Home Urine Test Helps in Early Detection of Prostate CancerAnusha Sathish (Author) Published Date : Nov 29, 2019 19:42 IST
A prostate cancer diagnosis has now become easy with a simple â€œHome Urine Test": Gone are the days where men have to go for an aggressive and uncomfortable rectal examination and go physically to provide a urine sample for the diagnosis of Prostate cancer. Researchersâ€™ latest study revealed that the "PUR" test (Prostate Urine Risk) could be performed on samples of urine collected at home.
The new research is from the University of East Anglia and Norfolk and Norwich University Hospital, which states the first urination of the day provides biomarker levels from the prostate that are much higher and more consistent. Lead researcher from Jeremy Clark stated, "Prostate cancer is the most common cancer among men and usually develops slowly where the majority of cancers will not require treatment in a manâ€™s lifetime. But it is equally necessary to find which tumors are likely to cause much trouble, and accordingly, the treatment ways need to be found out."
The PUR test at home provides accurate results and predicts whether patients would require clinically standard treatments or less than five years of treatment. A person who is tested negative would need to step into the hospital every two to three years, only facilitating stress-free conditions for the patients and reducing hospital workload. PUR test looks at gene expression in urine samples and provides vital information about whether cancer is an aggressive or low risk.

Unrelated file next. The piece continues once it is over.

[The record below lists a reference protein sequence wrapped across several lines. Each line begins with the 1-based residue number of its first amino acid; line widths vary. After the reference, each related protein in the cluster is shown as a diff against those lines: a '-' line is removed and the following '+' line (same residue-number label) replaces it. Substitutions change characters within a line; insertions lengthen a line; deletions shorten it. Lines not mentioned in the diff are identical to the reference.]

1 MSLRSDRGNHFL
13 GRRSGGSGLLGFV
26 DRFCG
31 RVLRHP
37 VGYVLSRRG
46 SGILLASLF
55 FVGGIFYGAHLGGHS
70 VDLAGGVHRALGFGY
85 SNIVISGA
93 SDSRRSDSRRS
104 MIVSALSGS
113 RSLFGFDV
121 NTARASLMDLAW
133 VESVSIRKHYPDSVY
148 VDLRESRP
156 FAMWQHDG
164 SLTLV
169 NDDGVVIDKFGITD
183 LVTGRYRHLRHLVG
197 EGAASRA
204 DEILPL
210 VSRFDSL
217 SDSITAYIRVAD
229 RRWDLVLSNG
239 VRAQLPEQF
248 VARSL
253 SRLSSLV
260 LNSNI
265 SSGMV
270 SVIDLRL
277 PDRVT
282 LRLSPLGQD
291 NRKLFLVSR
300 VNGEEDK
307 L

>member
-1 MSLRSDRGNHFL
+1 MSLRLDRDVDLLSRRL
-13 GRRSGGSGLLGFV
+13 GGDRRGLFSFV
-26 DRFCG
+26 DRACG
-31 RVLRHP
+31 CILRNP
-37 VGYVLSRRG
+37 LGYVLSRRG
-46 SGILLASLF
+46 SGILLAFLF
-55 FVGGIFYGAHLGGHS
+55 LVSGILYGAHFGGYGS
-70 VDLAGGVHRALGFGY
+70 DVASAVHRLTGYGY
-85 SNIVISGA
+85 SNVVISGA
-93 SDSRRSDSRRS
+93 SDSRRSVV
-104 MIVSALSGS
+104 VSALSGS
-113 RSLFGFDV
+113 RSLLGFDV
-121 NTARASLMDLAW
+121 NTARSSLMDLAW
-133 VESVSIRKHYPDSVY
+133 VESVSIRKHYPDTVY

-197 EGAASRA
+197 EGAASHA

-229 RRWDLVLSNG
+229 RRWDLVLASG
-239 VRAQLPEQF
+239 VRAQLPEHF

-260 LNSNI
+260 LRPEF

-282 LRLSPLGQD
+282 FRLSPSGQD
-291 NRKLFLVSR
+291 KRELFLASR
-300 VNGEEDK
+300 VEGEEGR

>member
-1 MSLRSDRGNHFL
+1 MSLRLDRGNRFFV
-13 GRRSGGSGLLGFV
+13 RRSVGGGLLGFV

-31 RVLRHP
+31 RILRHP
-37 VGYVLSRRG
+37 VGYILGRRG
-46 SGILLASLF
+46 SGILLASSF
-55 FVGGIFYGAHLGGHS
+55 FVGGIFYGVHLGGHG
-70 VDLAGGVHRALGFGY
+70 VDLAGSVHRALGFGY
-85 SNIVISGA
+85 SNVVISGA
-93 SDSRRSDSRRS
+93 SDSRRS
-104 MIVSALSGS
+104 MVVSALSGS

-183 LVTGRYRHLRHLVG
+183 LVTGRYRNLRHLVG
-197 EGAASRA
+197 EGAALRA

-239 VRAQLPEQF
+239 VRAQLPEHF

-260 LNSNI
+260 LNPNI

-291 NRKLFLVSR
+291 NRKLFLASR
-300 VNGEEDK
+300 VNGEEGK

A simple "At-home collection kit" will indeed revolutionize the diagnosis where men need not go for a painful digital rectal examination.
The research team provided 14 participants with an "At-home collection kit." They juxtaposed the home collection samples with the one collected after digital rectal examination. It was surprising to see that the â€œat-home collectionâ€ sample provides the biomarkers of prostate cancer clearly than the rectal examination. The university receives more than 800 referrals a year to investigate the true samples and treat potential prostate cancer. These findings could also help pioneer the development of home collection tests for bladder or kidney cancer.